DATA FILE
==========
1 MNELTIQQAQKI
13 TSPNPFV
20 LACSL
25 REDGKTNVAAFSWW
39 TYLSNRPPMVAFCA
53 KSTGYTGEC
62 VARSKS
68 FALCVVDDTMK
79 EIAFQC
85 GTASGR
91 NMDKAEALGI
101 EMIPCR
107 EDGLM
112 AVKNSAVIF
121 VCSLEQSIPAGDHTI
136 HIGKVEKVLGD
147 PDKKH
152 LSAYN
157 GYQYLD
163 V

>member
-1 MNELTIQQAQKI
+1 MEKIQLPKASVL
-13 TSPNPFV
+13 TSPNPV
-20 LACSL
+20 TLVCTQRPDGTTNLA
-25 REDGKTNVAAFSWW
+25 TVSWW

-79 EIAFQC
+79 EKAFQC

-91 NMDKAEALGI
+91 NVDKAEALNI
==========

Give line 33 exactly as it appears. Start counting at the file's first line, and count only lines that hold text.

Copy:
+91 NVDKAEALNI